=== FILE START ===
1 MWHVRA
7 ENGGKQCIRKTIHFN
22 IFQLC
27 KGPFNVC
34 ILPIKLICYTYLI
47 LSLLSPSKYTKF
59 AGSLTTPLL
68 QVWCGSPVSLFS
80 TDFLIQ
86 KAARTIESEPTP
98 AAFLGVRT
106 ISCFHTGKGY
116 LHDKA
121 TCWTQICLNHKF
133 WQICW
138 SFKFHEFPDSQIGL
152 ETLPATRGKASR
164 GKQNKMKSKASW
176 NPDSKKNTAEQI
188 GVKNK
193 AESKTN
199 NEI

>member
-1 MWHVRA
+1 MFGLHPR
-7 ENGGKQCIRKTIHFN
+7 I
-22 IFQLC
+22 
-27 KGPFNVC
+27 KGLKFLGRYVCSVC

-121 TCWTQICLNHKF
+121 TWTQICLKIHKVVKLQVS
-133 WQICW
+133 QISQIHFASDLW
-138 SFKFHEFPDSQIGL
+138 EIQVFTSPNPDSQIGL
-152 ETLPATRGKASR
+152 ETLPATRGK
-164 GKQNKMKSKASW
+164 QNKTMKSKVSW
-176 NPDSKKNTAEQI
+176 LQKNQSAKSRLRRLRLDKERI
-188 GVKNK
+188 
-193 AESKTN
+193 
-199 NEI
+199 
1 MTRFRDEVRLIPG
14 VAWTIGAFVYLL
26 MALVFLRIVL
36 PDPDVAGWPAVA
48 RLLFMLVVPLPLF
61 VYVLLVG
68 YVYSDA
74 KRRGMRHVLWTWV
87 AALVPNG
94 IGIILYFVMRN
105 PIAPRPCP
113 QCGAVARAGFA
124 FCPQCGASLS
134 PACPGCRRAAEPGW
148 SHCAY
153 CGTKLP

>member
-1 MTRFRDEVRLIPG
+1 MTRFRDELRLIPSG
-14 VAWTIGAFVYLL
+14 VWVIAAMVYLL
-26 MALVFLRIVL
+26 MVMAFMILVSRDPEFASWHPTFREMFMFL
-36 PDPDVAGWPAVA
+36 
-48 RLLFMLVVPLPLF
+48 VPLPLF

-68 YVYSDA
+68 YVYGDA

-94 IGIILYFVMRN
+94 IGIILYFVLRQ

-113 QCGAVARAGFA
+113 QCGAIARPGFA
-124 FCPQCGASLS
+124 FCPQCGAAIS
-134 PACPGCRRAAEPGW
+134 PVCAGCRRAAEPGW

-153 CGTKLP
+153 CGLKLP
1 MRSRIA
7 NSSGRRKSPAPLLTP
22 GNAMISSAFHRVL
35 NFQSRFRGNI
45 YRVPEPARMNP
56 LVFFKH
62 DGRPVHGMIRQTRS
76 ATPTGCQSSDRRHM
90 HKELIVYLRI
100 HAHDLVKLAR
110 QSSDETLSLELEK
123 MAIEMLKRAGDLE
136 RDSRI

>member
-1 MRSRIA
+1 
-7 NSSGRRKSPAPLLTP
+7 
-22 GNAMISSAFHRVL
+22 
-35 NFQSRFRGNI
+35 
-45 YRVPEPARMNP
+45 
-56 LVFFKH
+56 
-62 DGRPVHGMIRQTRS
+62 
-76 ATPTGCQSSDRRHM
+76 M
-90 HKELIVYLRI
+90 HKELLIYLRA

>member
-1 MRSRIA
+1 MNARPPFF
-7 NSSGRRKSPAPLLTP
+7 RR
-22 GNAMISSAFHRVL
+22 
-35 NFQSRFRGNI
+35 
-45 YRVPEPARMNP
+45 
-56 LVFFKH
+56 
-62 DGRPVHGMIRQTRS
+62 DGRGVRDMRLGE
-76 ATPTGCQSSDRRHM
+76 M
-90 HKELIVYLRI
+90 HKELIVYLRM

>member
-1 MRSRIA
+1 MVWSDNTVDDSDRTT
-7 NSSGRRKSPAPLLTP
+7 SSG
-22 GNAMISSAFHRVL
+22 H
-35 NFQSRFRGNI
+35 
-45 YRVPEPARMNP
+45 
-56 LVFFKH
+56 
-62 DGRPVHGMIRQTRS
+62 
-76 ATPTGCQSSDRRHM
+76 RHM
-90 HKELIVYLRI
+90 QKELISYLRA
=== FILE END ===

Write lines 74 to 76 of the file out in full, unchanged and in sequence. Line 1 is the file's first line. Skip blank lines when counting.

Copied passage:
+36 
-48 RLLFMLVVPLPLF
+48 VPLPLF